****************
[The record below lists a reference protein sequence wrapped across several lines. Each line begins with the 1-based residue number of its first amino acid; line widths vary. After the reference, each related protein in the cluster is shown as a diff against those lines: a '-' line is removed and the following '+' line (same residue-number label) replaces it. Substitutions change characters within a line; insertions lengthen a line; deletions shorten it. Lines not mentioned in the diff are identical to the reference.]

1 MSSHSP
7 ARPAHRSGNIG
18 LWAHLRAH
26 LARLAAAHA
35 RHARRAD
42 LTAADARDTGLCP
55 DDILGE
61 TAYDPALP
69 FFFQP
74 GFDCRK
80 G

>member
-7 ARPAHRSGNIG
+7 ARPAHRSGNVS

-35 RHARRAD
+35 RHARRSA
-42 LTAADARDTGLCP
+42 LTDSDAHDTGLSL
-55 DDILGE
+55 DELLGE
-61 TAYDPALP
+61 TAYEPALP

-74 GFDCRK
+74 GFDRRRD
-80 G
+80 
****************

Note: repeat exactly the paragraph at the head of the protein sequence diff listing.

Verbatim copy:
[The record below lists a reference protein sequence wrapped across several lines. Each line begins with the 1-based residue number of its first amino acid; line widths vary. After the reference, each related protein in the cluster is shown as a diff against those lines: a '-' line is removed and the following '+' line (same residue-number label) replaces it. Substitutions change characters within a line; insertions lengthen a line; deletions shorten it. Lines not mentioned in the diff are identical to the reference.]